Henri couldn’t believe his luck, stranded at Aberystwyth with only the clothes on his back.
“Don’t worry; you’ll only need your carry-on,” his wife had said. “You can even put your wallet and passport in there.”
He stared up at the station timetable, trying to make sense of the ridiculously long Welsh words, and sighed.
Gwilym, meanwhile, couldn’t believe his luck. As a pickpocket, he needed to be careful working the stations; and yet, he’d not lifted a single wallet for today’s find.
Once outside the Hereford station, he opened the battered suitcase. “Henri, eh? Merci, mon ami.”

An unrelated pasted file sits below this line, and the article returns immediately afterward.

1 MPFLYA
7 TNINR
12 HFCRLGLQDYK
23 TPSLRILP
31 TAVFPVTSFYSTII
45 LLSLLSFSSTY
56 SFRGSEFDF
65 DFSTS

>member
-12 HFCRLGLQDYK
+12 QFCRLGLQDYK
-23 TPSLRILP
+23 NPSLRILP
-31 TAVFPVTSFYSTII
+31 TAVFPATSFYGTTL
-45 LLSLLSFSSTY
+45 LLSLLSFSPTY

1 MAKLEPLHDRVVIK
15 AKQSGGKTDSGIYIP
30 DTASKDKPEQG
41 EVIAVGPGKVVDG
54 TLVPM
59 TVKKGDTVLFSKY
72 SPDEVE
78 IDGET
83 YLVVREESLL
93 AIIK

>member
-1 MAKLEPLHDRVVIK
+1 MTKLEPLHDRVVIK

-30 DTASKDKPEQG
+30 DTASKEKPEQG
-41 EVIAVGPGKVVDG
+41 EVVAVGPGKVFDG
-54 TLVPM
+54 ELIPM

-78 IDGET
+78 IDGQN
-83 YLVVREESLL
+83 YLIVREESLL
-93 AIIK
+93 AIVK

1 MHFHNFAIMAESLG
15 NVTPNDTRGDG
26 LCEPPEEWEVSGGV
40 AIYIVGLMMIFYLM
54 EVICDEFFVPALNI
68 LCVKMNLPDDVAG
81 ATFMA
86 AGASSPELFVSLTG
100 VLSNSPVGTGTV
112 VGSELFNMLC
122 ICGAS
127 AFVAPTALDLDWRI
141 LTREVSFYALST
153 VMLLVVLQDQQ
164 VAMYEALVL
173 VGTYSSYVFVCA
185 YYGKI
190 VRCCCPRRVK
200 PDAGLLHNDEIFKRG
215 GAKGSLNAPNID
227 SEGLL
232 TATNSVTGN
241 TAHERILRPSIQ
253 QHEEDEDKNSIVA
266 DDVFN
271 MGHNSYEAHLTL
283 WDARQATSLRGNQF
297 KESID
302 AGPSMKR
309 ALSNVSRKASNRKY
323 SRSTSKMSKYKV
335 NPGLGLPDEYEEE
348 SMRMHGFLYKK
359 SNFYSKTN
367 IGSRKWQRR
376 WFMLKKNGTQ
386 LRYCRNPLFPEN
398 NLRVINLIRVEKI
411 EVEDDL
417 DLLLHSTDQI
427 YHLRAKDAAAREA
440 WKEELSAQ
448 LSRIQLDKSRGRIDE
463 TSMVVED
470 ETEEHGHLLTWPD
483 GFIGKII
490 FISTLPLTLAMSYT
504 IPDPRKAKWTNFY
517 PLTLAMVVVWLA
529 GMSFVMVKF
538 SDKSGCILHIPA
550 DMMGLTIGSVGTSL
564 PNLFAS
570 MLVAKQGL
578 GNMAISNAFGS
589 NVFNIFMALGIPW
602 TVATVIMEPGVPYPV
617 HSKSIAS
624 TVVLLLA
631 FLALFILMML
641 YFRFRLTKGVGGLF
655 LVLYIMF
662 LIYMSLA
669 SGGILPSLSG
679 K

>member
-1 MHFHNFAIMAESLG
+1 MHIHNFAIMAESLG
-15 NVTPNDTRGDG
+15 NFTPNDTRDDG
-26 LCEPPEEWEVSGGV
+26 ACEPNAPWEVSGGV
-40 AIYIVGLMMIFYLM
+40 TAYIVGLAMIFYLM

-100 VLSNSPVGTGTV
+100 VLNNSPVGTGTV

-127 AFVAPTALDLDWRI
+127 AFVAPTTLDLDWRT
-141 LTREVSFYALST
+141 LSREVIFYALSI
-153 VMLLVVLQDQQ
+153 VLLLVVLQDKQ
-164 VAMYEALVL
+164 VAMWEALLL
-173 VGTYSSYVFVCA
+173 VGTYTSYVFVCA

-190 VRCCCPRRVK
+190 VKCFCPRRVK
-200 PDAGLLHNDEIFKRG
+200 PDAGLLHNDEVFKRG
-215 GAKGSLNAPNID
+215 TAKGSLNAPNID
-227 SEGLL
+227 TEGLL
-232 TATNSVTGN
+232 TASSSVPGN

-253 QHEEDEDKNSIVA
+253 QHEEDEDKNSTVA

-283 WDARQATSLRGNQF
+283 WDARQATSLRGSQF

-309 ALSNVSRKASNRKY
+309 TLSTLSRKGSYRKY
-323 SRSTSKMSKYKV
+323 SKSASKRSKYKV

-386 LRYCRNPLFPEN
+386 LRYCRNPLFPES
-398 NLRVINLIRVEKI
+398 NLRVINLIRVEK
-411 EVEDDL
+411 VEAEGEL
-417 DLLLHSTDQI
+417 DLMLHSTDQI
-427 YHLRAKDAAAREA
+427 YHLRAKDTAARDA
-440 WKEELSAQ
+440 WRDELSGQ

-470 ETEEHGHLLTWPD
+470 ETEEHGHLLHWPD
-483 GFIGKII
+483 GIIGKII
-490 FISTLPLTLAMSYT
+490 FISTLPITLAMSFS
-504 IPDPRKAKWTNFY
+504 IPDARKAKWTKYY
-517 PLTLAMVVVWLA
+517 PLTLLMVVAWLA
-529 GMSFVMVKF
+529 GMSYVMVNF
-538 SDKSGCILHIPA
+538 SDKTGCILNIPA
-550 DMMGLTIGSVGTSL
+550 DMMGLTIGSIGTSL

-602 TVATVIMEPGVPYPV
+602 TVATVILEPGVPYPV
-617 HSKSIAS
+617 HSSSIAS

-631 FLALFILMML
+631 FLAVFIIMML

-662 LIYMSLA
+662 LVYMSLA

Carrot Ranch Literary Community Entry
Becky always heard housefires described poetically. Tendrils of curling smoke, for example; or, flakes of softly drifting ash. Looking around, she could only think: burned, smoky, ruined.
Clearly, most poets didn’t stand in the charred remains of their own homes.
“That’s about it, ma’am,” the fire marshal said. Becky turned to him. His eyes were red beneath a sweaty, sooty hairline. Becky managed to nod, to dismiss him and his crew. Sighing, she shuffled behind them through the detritus.
A box. Squatting amongst flakes of softly drifting ash, she uncovered her fire safe. She smiled, through her tears.
Carrot Ranch Flash Fiction Challenge.